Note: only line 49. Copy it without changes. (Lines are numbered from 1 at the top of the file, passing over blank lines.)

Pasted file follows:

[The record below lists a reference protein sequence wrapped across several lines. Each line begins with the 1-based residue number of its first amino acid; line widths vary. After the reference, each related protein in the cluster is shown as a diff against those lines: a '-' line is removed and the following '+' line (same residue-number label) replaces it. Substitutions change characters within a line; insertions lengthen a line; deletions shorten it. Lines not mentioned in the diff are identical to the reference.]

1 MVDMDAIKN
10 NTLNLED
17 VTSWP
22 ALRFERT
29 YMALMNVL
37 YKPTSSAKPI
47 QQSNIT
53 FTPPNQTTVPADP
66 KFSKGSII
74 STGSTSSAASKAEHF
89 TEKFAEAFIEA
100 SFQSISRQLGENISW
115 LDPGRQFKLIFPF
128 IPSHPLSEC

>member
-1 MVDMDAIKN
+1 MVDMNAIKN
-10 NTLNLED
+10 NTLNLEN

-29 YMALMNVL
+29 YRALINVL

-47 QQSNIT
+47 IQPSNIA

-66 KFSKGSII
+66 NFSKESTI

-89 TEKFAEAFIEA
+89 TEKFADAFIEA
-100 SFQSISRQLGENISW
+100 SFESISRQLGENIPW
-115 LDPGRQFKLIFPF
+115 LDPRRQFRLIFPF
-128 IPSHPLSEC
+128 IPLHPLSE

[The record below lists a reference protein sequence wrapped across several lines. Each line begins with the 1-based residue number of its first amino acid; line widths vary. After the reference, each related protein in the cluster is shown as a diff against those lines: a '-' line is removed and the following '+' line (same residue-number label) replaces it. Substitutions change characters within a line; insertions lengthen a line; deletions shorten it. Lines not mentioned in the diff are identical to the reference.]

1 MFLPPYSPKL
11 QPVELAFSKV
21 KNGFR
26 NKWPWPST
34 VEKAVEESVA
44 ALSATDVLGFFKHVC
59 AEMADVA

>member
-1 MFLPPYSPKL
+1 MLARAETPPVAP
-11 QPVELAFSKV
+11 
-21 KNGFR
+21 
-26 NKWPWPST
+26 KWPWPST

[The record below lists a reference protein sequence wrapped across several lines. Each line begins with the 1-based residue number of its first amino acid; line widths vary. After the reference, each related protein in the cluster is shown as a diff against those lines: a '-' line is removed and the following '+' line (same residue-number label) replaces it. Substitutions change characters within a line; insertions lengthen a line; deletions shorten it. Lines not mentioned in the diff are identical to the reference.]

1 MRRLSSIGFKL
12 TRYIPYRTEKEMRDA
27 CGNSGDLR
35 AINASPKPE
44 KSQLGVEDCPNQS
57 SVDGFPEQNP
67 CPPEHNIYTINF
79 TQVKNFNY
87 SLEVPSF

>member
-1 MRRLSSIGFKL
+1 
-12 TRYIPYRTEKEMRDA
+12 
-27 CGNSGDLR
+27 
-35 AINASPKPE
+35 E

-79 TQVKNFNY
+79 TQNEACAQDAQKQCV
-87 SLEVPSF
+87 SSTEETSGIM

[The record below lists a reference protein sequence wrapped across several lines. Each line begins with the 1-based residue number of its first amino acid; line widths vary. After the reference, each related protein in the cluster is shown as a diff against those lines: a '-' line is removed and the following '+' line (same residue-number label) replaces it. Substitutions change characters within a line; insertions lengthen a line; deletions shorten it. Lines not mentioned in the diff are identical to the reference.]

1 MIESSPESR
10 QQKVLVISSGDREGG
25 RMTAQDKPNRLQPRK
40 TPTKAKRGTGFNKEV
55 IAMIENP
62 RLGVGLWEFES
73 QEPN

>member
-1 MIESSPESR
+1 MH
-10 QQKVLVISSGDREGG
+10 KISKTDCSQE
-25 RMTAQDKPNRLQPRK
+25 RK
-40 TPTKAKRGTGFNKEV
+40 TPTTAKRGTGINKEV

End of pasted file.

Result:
+21 